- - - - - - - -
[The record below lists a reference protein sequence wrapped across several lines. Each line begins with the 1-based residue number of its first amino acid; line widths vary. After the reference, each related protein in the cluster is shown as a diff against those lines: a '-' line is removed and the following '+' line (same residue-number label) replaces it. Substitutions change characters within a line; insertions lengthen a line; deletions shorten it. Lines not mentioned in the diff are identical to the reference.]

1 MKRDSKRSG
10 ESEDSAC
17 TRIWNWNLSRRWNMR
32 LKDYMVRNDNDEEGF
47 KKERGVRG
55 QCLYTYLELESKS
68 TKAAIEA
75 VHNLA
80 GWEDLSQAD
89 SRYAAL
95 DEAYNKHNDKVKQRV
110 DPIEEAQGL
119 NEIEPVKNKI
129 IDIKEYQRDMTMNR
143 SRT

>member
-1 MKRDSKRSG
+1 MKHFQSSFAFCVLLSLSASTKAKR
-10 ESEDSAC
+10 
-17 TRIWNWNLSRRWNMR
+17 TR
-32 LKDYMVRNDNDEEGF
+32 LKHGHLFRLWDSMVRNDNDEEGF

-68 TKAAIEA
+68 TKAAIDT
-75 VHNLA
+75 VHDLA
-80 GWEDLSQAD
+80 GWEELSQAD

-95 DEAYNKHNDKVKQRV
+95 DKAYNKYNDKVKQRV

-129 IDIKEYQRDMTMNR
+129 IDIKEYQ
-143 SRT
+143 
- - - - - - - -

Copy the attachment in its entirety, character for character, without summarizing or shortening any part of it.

[The record below lists a reference protein sequence wrapped across several lines. Each line begins with the 1-based residue number of its first amino acid; line widths vary. After the reference, each related protein in the cluster is shown as a diff against those lines: a '-' line is removed and the following '+' line (same residue-number label) replaces it. Substitutions change characters within a line; insertions lengthen a line; deletions shorten it. Lines not mentioned in the diff are identical to the reference.]

1 MKRDSKRSG
10 ESEDSAC
17 TRIWNWNLSRRWNMR
32 LKDYMVRNDNDEEGF
47 KKERGVRG
55 QCLYTYLELESKS
68 TKAAIEA
75 VHNLA
80 GWEDLSQAD
89 SRYAAL
95 DEAYNKHNDKVKQRV
110 DPIEEAQGL
119 NEIEPVKNKI
129 IDIKEYQRDMTMNR
143 SRT

>member
-1 MKRDSKRSG
+1 MKHFQSSFAFCVLLSLSASTKAKR
-10 ESEDSAC
+10 
-17 TRIWNWNLSRRWNMR
+17 TR
-32 LKDYMVRNDNDEEGF
+32 LKHGHLFRLWDSMVRNDNDEEGF

-68 TKAAIEA
+68 TKAAIDT
-75 VHNLA
+75 VHDLA
-80 GWEDLSQAD
+80 GWEELSQAD

-95 DEAYNKHNDKVKQRV
+95 DKAYNKYNDKVKQRV

-129 IDIKEYQRDMTMNR
+129 IDIKEYQ
-143 SRT
+143 